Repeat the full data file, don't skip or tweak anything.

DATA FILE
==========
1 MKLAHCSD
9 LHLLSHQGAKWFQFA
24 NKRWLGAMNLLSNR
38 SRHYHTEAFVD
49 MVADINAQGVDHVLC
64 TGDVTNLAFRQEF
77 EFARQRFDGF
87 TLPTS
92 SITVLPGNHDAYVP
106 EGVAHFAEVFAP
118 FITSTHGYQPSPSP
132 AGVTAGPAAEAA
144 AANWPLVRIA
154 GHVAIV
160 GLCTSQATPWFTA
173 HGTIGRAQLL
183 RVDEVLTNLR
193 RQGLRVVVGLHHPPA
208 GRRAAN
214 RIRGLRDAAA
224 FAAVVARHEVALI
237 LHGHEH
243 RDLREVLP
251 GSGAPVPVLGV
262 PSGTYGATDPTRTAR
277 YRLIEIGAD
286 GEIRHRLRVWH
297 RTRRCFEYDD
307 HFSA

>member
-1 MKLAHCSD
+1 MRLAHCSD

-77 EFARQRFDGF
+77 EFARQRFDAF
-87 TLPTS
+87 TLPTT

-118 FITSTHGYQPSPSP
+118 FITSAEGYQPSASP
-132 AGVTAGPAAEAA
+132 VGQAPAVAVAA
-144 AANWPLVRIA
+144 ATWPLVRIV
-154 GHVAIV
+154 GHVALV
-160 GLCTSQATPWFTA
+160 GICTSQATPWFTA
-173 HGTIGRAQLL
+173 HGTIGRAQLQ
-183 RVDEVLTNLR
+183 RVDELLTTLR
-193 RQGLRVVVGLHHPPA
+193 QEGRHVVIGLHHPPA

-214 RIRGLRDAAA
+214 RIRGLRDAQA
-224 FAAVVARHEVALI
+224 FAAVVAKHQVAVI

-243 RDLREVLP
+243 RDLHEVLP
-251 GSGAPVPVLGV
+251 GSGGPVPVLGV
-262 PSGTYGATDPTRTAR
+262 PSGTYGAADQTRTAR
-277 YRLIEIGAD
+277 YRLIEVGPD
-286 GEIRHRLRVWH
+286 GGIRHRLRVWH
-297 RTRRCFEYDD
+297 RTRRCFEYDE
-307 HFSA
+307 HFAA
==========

1 MKLAHCSD
9 LHLLSHQGAKWFQFA
24 NKRWLGAMNLLSNR
38 SRHYHTEAFVD
49 MVADINAQGVDHVLC
64 TGDVTNLAFRQEF
77 EFARQRFDGF
87 TLPTS
92 SITVLPGNHDAYVP
106 EGVAHFAEVFAP
118 FITSTHGYQPSPSP
132 AGVTAGPAAEAA
144 AANWPLVRIA
154 GHVAIV
160 GLCTSQATPWFTA
173 HGTIGRAQLL
183 RVDEVLTNLR
193 RQGLRVVVGLHHPPA
208 GRRAAN
214 RIRGLRDAAA
224 FAAVVARHEVALI
237 LHGHEH
243 RDLREVLP
251 GSGAPVPVLGV
262 PSGTYGATDPTRTAR
277 YRLIEIGAD
286 GEIRHRLRVWH
297 RTRRCFEYDD
307 HFSA

>member
-1 MKLAHCSD
+1 MRLAHCSD

-77 EFARQRFDGF
+77 EFARQRFDAF
-87 TLPTS
+87 TLPTT

-118 FITSTHGYQPSPSP
+118 FITSAEGYQPSASP
-132 AGVTAGPAAEAA
+132 VGQAPAVAVAA
-144 AANWPLVRIA
+144 ATWPLVRIV
-154 GHVAIV
+154 GHVALV
-160 GLCTSQATPWFTA
+160 GICTSQATPWFTA
-173 HGTIGRAQLL
+173 HGTIGRAQLQ
-183 RVDEVLTNLR
+183 RVDELLTTLR
-193 RQGLRVVVGLHHPPA
+193 QEGRHVVIGLHHPPA

-214 RIRGLRDAAA
+214 RIRGLRDAQA
-224 FAAVVARHEVALI
+224 FAAVVAKHQVAVI

-243 RDLREVLP
+243 RDLHEVLP
-251 GSGAPVPVLGV
+251 GSGGPVPVLGV
-262 PSGTYGATDPTRTAR
+262 PSGTYGAADQTRTAR
-277 YRLIEIGAD
+277 YRLIEVGPD
-286 GEIRHRLRVWH
+286 GGIRHRLRVWH
-297 RTRRCFEYDD
+297 RTRRCFEYDE
-307 HFSA
+307 HFAA